With the Days of Unleavened Bread right around the corner, it seems a good time to bring out this short story. During the Days of Unleavened Bread many years ago when I was pastoring congregations in Missouri, I had a trip out of town for a ministerial visit that saw me leaving rather hastily and not taking anything to eat with me, though the trip would end up keeping me out until far past dinner time. So, that night I eventually visited the drive-thru of a popular fast food joint to grab some cornflour (and unleavened) “hard shell” tacos. (I won’t mention the name of the place, but it rhymed with Spock Hotel…) I used the drive-thru because I didn’t want to lose any time on the road.
Well, it wasn’t long before I realized that eating “hard shell” tacos and driving my van didn’t mix well at all, unleavened or not. How I managed to do that without making a total mess or killing any of my fellow highway travelers is beyond me. Those crunchy tacos may have provided a quick meal and been completely “legal” during the Days of Unleavened Bread, but it was readily apparent that they were a bad idea.
At that moment of realization, a scripture leaped to mind: “All things are lawful for me, but not all things are helpful…”—found at the beginning of both 1 Corinthians 6:12 and 1 Corinthians 10:23.
Now, some get all bent out of shape and fall into the error Peter describes in 2 Peter 3:15–17 concerning these verses, as if Paul truly thought that the law was done away and there is nothing unlawful anymore. That’s just plain hogwash. The context within that book, itself, makes it clear that Paul understood that some things were unlawful (e.g., consider his disfellowshipping of the fellow in 1 Corinthians 5 for a relationship condemned in Leviticus 20:11, or his description of hearing things which “it is not lawful for a man to utter” in 2 Corinthians 12:2). He was addressing the licentious attitude of the Corinthians and their abuse of proper Christian freedom. [For example, the Corinthians were certainly free not to stone the fellow discussed in 1 Corinthians 5—the penalty prescribed in Leviticus 20:11 for such a sin—but they were to “put away from yourselves the evil person” as Paul says at the end of the chapter, which is what the law gives in numerous places to be the ultimate result of stoning (e.g., Deuteronomy 17:6–7).]
Having said that, we tend to allow the willingness of others to abuse these scriptures in 1 Corinthians 6:12 & 10:23 to distract us from what Paul is saying. So, what is he saying? He is saying that there are times when the fact that something is lawful for you is really irrelevant because it is not helpful, it does not edify, or it represents a danger of bringing you under the power of another (as opposed to being the slave of Christ, alone). And there, eating perfectly “legal” and tasty crunchy tacos while trying to (A) stay in my lane on the highway, (B) keep my eyes on the road, and (C) not coat my pants or the upholstery of my van in taco meat, it was clear that, although they may have been lawful, they sure weren’t helpful!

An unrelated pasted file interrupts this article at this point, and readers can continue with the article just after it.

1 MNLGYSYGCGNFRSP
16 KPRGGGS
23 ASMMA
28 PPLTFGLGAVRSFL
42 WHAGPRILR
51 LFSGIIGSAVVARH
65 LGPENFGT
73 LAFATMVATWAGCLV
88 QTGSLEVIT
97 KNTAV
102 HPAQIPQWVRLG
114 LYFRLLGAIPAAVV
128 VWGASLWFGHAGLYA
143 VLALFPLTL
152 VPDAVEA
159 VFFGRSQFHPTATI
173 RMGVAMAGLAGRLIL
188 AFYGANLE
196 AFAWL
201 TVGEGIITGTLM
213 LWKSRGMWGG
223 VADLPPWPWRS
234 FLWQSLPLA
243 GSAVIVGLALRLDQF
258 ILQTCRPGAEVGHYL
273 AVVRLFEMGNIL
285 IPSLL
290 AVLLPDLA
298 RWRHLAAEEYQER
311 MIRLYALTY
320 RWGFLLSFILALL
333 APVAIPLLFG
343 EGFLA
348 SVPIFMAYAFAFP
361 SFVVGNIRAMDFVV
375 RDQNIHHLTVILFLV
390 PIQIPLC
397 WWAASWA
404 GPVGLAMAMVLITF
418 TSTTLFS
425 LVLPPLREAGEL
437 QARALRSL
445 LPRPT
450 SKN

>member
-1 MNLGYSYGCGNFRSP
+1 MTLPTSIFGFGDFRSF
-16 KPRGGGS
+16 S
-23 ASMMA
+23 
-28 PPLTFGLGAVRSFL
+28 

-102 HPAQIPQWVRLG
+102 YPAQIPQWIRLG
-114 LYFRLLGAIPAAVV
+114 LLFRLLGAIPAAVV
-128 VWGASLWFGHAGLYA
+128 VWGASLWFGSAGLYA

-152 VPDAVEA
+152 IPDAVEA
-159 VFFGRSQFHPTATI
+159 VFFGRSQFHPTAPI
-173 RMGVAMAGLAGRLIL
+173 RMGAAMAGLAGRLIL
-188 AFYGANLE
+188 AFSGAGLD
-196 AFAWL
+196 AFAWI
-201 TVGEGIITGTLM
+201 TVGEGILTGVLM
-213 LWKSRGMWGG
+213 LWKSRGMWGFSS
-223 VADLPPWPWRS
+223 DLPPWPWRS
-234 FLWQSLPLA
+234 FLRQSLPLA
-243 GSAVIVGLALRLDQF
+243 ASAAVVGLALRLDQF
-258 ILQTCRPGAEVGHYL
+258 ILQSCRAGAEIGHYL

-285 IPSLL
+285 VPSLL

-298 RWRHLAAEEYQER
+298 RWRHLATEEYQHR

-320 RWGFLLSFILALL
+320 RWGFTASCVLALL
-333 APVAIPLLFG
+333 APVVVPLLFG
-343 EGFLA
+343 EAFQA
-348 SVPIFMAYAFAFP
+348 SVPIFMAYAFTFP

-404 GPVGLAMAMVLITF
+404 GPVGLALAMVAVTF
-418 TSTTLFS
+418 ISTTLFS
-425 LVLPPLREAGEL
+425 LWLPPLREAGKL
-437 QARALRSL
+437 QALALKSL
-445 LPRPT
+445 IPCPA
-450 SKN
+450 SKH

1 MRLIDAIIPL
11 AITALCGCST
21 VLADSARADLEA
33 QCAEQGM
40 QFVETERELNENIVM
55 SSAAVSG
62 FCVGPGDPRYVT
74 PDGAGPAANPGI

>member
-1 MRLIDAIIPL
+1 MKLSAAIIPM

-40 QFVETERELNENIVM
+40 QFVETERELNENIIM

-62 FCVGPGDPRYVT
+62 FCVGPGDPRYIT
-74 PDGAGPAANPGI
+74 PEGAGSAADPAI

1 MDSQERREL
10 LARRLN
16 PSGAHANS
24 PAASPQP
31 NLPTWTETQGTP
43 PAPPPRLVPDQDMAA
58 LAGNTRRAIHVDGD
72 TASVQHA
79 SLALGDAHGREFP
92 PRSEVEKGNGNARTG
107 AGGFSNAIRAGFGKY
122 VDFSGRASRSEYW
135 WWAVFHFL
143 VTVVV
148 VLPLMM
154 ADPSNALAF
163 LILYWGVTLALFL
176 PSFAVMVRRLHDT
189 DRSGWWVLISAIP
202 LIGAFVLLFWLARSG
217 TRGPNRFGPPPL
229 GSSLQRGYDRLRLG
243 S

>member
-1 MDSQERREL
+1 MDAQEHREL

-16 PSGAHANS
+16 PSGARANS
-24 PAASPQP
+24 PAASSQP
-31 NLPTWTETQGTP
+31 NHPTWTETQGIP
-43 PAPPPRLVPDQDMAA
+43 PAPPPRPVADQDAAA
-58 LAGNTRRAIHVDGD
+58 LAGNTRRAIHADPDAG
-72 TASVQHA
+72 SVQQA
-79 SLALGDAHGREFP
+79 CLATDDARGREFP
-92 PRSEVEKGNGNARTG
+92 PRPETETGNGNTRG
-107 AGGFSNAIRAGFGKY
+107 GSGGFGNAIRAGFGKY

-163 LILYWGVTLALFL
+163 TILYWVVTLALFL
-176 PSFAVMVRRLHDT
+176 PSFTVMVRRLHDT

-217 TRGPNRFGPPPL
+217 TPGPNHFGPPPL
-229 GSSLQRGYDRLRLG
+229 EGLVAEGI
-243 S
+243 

When we focus too much on simply what we are allowed or not allowed to do, we can often miss the boat on a lot of more important issues, such as whether we should or should not do something. Paul understood this—and more, he lived it. Again, speaking to the Corinthians, he tells them of the time he spent with them, completely supporting himself financially, even though he should have received their tithes and offerings to which he had a lawful right (1 Corinthians 9:6–11).
Why did he not exercise this right? “Nevertheless,” he writes, “we have not used this right, but endure all things lest we hinder the gospel of Christ” (1 Corinthians 9:12). He felt that it was too important at that time to win the Corinthians and strengthen them for God than to risk putting a stumbling block in their way. There were “bigger fish to fry,” so to speak. He saw the opportunity to help these confused people in their groping for God as being of more value than exercising his lawful right to collect their tithes and offerings in support of his work there. He saw that it was lawful for him to receive their financial support, but he also saw that it would not be helpful.
So, while I don’t plan to do it again, I am thankful for my crunchy-taco highway adventure. (Of course, some of you are thinking, “How uncoordinated can he be? I eat crunchy tacos from Spock Hotel while driving my car all the time!” To which, I must ask: How do you do it? Do you drive with your feet? If you offer a correspondence course, I would be glad to apply…)
Have a wonderful Feast of Unleavened Bread—and drive safely!